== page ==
Ex-employees such as Cale Nuest and Kara Bracken have stated in interviews with local AZ Family News that health- and safety-related conditions at Copperstate Farms are far less than up to par. In addition to multiple former employees asserting there was no safety training, Cale Nuest states, “I had an inhaler for work, I had an inhaler for home, and I had a breathing machine which I would use every day at lunch,” while Bracken, commenting on the effects the spill had on her, states, “When it first happened, I became very nauseous. My eyes started burning and I didn't know why. Bracken continues “My eyes were almost swollen shut and I was really nauseous and really dizzy.” According to the azfamily story done on the spill, ex- and current employees both state that there are issues with safety training and protective equipment which leaves the question of why Copperstate Farms isn’t taking the initiative to keep their employees safe by providing proper training or equipment that would keep them out of harm’s way.

        Copperstate Farms’ disregard for safety is also evident in the original ADEQ complaint for the spill. The complainant alleges that employees were not notified of the spill until 20-25 people ended up in the hospital, and that following the spill, exposed employees in need of medical attention were prohibited from calling 911 for ambulances and were instead transported to hospital via private cars. Furthermore, Copperstate Farms’ ignorance for employee and patient safety can also be seen in circumstances documented by ADEQ such as fire extinguishers that were not up to date on inspections, or missing the tags in general, alongside many disregarded open containers of flammable contents, open barrels of used and unlabeled oil, amongst other shortcomings.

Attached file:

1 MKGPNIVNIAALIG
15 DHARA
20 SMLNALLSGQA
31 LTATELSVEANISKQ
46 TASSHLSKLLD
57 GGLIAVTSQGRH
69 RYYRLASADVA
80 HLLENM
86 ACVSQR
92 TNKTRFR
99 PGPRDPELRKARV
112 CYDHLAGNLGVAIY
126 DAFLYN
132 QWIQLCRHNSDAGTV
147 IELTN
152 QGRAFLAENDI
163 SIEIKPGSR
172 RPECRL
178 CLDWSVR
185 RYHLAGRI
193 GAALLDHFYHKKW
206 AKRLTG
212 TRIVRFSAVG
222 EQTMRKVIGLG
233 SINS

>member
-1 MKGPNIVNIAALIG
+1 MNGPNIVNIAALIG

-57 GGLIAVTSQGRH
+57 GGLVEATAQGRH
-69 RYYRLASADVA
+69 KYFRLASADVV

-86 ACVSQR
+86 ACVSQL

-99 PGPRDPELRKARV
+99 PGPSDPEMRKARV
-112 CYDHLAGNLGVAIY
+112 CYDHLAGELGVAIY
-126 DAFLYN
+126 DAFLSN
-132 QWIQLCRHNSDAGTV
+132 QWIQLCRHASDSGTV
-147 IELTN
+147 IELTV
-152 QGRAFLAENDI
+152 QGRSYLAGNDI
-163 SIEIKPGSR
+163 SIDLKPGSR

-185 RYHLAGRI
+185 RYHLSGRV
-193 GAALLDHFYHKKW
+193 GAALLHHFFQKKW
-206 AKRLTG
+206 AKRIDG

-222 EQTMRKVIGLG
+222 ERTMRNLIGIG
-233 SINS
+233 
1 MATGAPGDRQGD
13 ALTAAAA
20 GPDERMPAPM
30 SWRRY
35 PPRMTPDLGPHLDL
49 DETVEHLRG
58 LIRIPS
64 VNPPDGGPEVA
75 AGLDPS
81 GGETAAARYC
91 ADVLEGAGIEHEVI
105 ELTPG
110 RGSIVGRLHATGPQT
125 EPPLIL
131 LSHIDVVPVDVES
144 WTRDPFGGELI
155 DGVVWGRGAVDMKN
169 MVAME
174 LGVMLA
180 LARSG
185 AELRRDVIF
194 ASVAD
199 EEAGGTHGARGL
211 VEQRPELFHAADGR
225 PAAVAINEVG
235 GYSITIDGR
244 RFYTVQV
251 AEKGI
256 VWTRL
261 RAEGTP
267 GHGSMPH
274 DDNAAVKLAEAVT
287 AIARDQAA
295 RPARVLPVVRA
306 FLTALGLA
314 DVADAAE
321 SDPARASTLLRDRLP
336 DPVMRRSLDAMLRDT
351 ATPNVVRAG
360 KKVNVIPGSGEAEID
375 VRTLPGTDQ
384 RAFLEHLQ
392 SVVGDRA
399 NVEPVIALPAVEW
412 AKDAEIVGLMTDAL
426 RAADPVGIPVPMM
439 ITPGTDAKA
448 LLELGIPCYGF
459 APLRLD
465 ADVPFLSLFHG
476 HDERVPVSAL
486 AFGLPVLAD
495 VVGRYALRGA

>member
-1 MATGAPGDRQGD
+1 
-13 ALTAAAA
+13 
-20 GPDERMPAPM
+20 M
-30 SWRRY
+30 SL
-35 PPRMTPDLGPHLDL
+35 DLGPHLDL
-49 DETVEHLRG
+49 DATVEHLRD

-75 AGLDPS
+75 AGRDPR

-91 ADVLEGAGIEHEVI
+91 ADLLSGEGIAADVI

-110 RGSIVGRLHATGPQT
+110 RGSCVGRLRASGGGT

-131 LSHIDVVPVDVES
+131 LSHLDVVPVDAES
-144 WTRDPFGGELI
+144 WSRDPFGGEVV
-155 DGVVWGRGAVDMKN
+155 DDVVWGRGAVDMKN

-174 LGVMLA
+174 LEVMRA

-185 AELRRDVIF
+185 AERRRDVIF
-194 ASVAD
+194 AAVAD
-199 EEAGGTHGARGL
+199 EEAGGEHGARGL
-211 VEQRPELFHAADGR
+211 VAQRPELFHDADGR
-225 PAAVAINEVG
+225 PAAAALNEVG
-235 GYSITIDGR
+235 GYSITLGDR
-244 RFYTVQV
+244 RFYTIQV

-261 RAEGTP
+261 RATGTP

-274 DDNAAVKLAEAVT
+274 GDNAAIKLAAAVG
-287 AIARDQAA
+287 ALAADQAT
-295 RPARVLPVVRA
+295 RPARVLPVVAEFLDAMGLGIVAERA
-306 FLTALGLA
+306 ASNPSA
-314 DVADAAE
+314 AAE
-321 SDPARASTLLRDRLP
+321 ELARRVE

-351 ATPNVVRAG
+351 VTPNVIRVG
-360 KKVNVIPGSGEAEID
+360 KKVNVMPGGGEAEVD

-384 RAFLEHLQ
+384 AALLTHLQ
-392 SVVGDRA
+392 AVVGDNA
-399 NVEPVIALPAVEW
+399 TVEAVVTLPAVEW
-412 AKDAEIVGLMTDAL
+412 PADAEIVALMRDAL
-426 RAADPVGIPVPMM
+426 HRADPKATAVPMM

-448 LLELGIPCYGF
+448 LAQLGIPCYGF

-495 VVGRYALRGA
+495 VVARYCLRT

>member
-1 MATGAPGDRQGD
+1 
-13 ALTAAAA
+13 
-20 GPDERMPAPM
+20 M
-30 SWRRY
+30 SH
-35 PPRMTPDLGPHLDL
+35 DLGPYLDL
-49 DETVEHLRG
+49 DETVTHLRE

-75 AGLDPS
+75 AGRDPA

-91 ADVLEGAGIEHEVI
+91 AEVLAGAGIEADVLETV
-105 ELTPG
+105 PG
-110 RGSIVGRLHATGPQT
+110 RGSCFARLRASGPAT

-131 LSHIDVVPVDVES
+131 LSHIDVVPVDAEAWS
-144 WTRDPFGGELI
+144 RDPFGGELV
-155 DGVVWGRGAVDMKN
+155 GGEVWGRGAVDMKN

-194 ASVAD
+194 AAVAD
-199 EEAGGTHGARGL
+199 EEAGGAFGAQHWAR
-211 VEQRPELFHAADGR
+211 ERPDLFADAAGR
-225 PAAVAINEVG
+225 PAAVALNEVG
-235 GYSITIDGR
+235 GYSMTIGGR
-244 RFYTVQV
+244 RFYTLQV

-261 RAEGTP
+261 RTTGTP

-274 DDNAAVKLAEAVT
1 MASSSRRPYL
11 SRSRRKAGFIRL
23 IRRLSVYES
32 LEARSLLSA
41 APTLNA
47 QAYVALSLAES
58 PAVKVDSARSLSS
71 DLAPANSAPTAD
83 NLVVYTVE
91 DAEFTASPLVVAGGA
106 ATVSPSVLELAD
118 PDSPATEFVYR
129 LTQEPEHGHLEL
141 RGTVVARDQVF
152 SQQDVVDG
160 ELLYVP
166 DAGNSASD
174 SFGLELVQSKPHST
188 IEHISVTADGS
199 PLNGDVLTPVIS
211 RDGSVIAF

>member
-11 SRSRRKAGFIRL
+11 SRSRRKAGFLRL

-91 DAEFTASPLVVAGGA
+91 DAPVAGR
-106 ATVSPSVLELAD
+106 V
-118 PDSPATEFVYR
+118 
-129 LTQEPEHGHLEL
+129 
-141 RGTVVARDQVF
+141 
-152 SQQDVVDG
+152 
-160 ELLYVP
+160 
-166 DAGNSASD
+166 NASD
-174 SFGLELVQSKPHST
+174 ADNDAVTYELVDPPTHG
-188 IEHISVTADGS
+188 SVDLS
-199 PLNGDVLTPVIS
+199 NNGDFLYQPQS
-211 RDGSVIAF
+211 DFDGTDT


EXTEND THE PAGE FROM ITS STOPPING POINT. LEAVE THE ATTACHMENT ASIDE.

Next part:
Upon looking at many of the pictures provided to us upon request to the department, it becomes apparent that Copperstate Farms has a blatant disregard for cleanliness, employee safety, regard for their surrounding environment, and that they demonstrate exceeding negligence. It appears ADEQ came to a similar conclusion, giving the Snowflake grow a notice of seven violations. Note that these files are only from the ADEQ investigation and only pertain to environmental quality. Though the long term effects of Copperstate’s practices are still largely unknown, the company’s disregard for employee safety, the environment, and its quality of medicine already has clear negative impacts on the community it supposedly serves.

        Copperstate Farms is one of the largest wholesale suppliers of marijuana to Arizona dispensaries, and recently opened two dispensaries under their ownership in Tempe and Sun City, both named Sol Flower Wellness Center. They also produce edible products under the brand name Good Things Coming, and produce concentrates under the Arizona Moxie brand name. Also note that following the passage of SB1494, which mandates third party cannabis testing, general counsel of Copperstate Farms Ryan Hurley was appointed as a member of the Testing Advisory Council to help determine the specific regulations of the marijuana testing act.